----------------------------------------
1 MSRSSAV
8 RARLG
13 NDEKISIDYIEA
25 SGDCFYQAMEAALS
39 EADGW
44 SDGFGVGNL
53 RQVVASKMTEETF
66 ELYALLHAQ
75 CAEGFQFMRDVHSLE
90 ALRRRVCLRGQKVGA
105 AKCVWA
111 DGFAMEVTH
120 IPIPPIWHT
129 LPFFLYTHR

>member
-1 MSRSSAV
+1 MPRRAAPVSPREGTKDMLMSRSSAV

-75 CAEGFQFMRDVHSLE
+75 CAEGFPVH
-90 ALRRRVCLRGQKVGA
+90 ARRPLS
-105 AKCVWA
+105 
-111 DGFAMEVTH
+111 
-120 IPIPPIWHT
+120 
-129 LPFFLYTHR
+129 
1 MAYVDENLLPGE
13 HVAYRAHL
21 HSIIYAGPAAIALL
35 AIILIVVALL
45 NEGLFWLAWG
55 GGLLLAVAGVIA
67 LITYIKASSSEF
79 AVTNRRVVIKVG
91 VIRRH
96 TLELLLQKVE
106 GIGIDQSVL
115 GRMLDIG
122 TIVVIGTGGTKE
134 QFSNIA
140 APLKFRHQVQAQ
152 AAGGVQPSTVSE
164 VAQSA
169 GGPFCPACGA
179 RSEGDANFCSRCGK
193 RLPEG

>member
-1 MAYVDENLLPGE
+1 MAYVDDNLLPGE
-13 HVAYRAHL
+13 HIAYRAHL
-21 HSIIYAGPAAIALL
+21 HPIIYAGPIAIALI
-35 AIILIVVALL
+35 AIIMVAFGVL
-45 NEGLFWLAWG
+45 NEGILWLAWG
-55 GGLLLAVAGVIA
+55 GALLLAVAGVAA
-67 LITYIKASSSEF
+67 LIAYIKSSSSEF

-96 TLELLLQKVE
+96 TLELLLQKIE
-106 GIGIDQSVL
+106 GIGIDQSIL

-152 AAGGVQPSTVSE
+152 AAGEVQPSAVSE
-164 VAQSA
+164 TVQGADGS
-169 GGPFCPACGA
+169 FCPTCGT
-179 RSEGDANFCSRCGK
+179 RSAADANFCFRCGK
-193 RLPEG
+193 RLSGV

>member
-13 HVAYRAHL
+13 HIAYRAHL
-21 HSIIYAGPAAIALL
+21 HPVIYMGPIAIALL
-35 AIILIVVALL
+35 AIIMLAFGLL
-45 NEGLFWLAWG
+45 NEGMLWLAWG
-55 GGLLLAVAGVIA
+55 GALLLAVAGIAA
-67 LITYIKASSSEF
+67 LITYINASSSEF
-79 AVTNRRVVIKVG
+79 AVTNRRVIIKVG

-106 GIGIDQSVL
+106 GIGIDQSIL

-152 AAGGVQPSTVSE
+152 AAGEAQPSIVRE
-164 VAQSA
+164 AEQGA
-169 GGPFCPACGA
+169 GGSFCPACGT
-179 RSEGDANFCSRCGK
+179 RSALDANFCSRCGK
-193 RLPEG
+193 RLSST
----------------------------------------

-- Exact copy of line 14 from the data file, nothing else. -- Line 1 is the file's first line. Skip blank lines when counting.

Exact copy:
129 LPFFLYTHR